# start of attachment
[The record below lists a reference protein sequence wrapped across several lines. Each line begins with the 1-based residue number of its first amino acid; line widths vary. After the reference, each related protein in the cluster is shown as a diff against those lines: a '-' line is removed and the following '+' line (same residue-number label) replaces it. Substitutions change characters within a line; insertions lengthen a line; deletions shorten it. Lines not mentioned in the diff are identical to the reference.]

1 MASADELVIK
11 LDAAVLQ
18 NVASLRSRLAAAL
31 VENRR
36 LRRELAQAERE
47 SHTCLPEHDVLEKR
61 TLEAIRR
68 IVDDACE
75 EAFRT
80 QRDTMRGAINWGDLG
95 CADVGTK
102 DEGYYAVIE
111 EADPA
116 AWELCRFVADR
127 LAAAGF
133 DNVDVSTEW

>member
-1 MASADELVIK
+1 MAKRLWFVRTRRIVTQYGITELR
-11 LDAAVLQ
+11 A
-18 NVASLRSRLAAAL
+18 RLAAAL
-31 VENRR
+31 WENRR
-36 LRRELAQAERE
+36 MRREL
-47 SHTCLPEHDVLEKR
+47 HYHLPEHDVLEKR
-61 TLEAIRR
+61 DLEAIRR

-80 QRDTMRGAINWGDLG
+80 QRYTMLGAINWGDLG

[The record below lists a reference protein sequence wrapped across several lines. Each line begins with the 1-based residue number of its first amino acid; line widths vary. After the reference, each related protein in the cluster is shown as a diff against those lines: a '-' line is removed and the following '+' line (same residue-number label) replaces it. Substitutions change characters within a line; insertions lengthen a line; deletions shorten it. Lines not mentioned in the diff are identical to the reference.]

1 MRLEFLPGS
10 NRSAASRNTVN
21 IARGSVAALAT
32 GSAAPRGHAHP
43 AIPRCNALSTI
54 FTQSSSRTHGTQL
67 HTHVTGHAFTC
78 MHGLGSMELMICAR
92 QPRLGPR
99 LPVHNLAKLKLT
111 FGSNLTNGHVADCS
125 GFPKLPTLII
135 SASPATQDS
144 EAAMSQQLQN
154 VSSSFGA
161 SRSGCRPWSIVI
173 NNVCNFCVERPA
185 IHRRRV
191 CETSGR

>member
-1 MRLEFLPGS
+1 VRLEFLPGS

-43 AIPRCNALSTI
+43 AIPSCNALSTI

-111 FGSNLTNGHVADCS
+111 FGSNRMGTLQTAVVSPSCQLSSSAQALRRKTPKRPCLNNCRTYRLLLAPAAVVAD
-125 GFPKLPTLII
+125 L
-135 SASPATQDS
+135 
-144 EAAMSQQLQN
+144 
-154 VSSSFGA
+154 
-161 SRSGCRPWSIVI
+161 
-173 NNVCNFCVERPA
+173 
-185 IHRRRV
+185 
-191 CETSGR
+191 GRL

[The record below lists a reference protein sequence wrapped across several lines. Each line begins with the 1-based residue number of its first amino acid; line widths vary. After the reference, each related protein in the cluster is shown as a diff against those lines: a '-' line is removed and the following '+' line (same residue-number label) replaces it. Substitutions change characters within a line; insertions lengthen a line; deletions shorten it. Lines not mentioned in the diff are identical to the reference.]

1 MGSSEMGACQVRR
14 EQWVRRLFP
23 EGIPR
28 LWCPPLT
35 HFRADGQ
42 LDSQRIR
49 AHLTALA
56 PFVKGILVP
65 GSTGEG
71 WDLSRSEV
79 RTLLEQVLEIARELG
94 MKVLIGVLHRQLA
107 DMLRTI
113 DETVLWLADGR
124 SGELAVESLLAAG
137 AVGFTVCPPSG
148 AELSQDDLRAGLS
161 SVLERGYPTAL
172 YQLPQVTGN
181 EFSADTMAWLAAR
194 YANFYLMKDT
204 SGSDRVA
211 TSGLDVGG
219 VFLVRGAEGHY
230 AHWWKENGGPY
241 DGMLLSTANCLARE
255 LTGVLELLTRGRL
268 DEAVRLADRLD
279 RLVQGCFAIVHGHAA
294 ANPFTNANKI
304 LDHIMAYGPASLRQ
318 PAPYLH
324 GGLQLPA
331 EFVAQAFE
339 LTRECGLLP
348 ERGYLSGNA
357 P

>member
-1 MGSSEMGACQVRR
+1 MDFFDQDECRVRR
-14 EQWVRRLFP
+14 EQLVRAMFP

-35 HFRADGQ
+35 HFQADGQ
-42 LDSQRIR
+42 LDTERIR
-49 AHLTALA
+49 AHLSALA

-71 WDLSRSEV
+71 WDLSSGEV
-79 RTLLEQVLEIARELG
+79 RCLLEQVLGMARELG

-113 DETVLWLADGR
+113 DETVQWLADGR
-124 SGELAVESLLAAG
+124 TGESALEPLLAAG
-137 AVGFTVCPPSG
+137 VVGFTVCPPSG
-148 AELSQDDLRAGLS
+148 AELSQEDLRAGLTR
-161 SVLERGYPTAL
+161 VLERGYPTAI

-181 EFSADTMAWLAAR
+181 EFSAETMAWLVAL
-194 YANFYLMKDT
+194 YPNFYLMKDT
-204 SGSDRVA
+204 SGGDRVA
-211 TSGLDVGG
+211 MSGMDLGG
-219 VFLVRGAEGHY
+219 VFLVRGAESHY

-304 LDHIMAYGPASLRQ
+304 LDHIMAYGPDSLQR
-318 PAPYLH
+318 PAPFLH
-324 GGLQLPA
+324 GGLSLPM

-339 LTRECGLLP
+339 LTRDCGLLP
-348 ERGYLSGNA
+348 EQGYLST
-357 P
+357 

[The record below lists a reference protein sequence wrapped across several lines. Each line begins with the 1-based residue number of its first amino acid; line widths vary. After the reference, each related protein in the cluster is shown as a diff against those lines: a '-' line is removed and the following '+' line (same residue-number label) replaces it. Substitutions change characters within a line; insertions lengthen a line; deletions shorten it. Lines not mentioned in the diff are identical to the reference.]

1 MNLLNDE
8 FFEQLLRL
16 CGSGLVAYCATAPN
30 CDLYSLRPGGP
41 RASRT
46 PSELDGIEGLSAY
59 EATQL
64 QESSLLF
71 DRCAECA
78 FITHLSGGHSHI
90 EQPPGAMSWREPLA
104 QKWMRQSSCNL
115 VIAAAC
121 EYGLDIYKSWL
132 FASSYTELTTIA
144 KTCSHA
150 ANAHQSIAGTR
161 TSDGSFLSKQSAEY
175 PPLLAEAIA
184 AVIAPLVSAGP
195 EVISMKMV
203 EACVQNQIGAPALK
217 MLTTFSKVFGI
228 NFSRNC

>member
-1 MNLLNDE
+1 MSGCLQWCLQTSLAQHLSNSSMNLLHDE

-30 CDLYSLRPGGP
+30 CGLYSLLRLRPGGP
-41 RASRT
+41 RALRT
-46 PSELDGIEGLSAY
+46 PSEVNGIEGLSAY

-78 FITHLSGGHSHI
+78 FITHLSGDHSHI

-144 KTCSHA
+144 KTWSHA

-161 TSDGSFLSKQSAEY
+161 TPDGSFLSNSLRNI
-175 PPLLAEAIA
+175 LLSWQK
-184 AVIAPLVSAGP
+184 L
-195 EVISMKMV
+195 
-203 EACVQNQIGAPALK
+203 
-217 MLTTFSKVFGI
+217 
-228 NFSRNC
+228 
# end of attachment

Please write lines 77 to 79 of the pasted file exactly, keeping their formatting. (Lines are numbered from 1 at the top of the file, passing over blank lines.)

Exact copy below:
+191 GRL

[The record below lists a reference protein sequence wrapped across several lines. Each line begins with the 1-based residue number of its first amino acid; line widths vary. After the reference, each related protein in the cluster is shown as a diff against those lines: a '-' line is removed and the following '+' line (same residue-number label) replaces it. Substitutions change characters within a line; insertions lengthen a line; deletions shorten it. Lines not mentioned in the diff are identical to the reference.]

1 MGSSEMGACQVRR